A nation’s greatness depends, to a real extent, on how well-spoken its citizens are. Good things develop out of a populace that really knows how to use the language and use it well. Would Great Britain have been able to manage the empire in the nineteenth century without their three hundred and more years of reading Shakespeare? Where would Ireland be today without Joyce? Not as prosperous, I suspect. As language deteriorates, becomes less eloquent, less metaphorical, less salient, less poignant, a curious deadening of the human spirit comes seeping in.

By now, America has shifted from being a country with a great love of freedom and creativity (in constant altercation with those other Americans who want rule and order) into a country that’s now much more interested in power. And power, I can promise you, is not interested in metaphor. Metaphor is antagonistic to power because it pushes you to think in more poetic and contradictory ways. Power demands a unilinear approach. Power does not welcome poetic concepts.

The Masks of Fascism

We’re not necessarily headed for disaster, but we may be. I don’t know much about the Greeks, but the little I have learned about them in recent years does inspire some respect on this matter. Because they saw life as a dynamic mixture of hope and despair. In other words, you never live without the possibility that disaster may be near. That’s part of the human condition. Any attempt to wipe out one’s fear of the possibility of disaster is totalitarian, and this is a spectrum that extends all the way from political correctness over to the worst of Hitler. We are not living with a guarantee of a happy ending. Anyone who purveys such a notion is not working for humanity, but against it. I would go as far as to say that.

Under all my remarks rests a very unhappy premise. Fascism may be more to the tastes of the ruling powers in America than democracy. That doesn’t mean we will become a fascist country tomorrow. There are any number of extensive forces in America that would resist it. There are also huge forces in America that are promoting fascism one way or another. . . .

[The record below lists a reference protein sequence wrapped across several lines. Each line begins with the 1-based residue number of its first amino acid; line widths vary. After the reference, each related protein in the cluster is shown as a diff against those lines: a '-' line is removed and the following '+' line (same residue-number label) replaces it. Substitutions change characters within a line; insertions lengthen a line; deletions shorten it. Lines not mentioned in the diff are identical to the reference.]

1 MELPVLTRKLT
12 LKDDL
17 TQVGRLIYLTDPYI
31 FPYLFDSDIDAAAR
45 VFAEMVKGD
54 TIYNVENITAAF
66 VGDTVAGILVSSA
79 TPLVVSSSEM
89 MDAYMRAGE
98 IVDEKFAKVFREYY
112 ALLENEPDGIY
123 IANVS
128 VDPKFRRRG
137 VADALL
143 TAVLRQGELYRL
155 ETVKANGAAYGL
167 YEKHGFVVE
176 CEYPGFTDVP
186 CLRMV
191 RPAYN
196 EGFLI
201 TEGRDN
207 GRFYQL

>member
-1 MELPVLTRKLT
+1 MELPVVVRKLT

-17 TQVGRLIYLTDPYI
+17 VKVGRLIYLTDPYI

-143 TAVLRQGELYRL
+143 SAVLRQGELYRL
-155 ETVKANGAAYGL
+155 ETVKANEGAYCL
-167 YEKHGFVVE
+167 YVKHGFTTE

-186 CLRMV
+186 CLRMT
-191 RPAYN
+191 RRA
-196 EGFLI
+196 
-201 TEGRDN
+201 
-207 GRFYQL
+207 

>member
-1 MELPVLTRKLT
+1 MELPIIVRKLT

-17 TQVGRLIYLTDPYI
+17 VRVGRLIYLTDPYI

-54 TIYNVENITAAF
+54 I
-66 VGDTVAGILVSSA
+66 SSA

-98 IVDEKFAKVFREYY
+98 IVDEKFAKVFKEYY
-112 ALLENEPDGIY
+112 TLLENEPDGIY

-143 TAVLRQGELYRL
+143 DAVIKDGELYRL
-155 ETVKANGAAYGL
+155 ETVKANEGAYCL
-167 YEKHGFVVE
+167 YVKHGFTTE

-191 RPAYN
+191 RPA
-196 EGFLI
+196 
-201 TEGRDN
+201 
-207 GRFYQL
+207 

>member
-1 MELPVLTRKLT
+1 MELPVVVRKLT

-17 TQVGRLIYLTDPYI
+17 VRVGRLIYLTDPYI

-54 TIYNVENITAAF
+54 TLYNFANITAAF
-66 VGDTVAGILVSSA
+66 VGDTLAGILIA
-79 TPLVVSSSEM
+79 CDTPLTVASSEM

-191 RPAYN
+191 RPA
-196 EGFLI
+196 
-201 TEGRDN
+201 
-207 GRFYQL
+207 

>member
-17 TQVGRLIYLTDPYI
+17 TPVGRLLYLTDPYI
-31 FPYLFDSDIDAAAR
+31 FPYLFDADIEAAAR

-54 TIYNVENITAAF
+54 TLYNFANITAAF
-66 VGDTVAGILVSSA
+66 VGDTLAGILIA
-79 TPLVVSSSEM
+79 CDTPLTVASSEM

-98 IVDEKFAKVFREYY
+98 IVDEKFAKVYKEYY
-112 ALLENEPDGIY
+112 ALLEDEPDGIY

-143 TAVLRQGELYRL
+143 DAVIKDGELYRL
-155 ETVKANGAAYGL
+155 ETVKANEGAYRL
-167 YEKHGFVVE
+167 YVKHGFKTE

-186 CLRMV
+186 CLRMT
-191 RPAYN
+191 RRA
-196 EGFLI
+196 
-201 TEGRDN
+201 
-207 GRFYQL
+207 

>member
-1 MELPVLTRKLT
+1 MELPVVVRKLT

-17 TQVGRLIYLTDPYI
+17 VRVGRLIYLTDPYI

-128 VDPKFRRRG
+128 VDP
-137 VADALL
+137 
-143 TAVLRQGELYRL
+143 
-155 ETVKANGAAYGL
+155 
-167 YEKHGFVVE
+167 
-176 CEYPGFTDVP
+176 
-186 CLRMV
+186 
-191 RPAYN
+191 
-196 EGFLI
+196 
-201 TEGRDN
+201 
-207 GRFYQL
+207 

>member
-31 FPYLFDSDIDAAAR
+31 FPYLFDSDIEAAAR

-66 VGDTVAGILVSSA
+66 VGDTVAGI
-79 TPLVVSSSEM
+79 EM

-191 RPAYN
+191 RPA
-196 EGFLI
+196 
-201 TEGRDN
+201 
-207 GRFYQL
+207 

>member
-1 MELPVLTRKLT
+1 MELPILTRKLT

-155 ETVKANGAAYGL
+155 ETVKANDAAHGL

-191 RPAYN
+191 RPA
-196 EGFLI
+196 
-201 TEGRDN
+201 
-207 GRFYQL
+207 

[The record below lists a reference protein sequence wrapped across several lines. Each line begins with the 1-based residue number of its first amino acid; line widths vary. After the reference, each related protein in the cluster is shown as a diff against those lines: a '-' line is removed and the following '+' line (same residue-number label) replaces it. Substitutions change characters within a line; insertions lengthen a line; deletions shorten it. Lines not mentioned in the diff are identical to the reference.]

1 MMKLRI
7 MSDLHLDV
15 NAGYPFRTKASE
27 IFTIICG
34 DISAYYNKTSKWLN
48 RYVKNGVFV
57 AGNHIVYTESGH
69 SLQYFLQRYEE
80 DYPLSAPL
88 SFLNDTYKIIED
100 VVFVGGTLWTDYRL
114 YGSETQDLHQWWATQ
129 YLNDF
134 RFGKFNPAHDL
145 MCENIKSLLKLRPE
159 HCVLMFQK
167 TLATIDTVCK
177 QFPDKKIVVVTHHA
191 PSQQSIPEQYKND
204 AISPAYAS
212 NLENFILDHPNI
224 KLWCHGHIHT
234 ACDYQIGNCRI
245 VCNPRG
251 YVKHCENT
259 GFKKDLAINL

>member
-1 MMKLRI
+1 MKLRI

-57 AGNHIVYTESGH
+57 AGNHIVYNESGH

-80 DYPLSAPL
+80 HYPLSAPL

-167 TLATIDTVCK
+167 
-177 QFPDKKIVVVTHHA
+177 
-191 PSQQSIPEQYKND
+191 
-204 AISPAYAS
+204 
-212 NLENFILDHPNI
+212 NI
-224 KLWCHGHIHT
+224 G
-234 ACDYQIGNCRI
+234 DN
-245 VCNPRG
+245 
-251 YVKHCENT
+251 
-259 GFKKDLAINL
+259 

Patriotism, Free Speech, and the Cure

I’ve always had the fear that America would go totalitarian, and it may yet—there’s nothing guaranteed about a democracy—but I didn’t understand democracy, the ways in which it is very dialectical. So when you think one tendency is going to overtake everything in American life, a countertendency arises. In that sense, we’ve kept going back and forth, back and forth for the last fifty years. . . .

I’m not concerned with being a good American. That kind of idea has been spoiled for us. You know, all the worst people are good Americans. “Patriotism is the last refuge of the scoundrel,” H. L. Menken said. It isn’t that I don’t want to be American, I do. I feel very American. When I’m in a foreign country, I’m amazed at how American I am in my reactions. And if there’s one thing I love about this country, and I do love it, it’s the absolute sense of freedom that I’ve had all my life to say what I think. Now, you know, you pay a price for saying what you think, but it’s not a crippling price. It’s not a mortal price. I’ve felt free to think in this country. In a certain sense, all the intellectual faults of America have made it easier for me to think. . . . I certainly do have affection for the absolute sense of intellectual freedom that exists as a live nerve, a live wire right through the center of American life. Every time I get totally discouraged with this country, I remind myself, “No. The fact is that we can really say what we think.” And some extraordinary things come out of that. I mean, when before did a great empire give up on a horrible war, Vietnam, because a large minority of the citizens protested? Now that’s a distortion of how the war ended, but nonetheless, it was freedom of speech in America that ended the war in Vietnam, arguably, more than any other single factor.

(Dreams and Nightmares: Mailer’s America)

Art, free inquiry, and the liberty to speak may be the only cure against the plague.

(The Presidential Papers)